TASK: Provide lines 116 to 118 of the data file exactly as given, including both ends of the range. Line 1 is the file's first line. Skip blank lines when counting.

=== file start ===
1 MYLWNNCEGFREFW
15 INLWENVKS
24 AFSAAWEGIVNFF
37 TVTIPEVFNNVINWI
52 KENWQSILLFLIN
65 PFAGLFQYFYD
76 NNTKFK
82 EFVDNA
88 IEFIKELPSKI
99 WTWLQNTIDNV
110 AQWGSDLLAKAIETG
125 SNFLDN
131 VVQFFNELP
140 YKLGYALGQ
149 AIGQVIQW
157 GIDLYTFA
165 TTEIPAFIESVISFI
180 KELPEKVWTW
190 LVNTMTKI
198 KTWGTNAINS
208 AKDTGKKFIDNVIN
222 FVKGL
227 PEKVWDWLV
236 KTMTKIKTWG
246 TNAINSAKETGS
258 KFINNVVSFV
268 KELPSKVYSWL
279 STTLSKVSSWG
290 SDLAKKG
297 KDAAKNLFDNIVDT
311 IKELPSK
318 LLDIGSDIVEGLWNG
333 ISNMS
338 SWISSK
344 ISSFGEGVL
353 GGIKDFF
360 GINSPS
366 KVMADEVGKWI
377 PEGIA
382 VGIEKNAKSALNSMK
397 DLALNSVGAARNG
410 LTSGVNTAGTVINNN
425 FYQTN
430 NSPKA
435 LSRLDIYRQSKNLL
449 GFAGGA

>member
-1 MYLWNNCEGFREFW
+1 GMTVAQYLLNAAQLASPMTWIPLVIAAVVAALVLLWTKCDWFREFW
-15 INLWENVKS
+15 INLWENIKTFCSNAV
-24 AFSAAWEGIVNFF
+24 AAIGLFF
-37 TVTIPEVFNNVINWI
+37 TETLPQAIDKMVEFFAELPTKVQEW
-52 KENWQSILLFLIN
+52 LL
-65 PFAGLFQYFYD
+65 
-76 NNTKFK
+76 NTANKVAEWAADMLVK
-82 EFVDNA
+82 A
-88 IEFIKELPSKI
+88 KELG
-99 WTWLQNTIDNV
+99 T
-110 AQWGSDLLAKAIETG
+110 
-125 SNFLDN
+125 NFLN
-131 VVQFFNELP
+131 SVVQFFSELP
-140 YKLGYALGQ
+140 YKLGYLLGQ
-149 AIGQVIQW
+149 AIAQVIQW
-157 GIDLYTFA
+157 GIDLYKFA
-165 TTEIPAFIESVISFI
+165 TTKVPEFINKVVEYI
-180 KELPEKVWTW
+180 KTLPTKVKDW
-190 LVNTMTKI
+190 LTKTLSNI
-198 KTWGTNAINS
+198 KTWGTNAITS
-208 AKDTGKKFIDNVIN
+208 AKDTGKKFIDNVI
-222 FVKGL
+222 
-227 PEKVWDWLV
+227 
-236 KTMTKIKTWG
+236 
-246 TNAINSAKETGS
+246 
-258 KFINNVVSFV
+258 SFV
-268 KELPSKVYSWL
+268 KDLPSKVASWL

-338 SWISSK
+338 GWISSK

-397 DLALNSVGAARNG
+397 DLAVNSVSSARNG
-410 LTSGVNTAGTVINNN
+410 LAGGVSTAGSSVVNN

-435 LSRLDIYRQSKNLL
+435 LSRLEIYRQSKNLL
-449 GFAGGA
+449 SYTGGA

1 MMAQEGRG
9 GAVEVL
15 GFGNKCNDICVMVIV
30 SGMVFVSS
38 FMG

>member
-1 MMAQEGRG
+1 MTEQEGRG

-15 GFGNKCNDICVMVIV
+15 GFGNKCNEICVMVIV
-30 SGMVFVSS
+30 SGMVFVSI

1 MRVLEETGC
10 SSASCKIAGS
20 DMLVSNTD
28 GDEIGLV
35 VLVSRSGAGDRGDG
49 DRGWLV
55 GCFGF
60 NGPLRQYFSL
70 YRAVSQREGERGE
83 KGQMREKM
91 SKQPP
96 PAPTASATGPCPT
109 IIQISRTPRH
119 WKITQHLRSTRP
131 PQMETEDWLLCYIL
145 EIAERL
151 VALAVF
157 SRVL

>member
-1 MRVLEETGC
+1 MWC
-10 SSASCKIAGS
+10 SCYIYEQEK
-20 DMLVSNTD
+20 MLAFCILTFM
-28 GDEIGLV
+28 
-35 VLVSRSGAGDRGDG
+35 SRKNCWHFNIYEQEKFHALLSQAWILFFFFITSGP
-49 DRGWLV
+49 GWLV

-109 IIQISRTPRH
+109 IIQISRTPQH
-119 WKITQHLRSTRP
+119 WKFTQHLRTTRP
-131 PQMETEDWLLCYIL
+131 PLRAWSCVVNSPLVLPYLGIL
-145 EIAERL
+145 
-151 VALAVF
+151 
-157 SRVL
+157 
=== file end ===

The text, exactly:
38 FMG

>member
-1 MMAQEGRG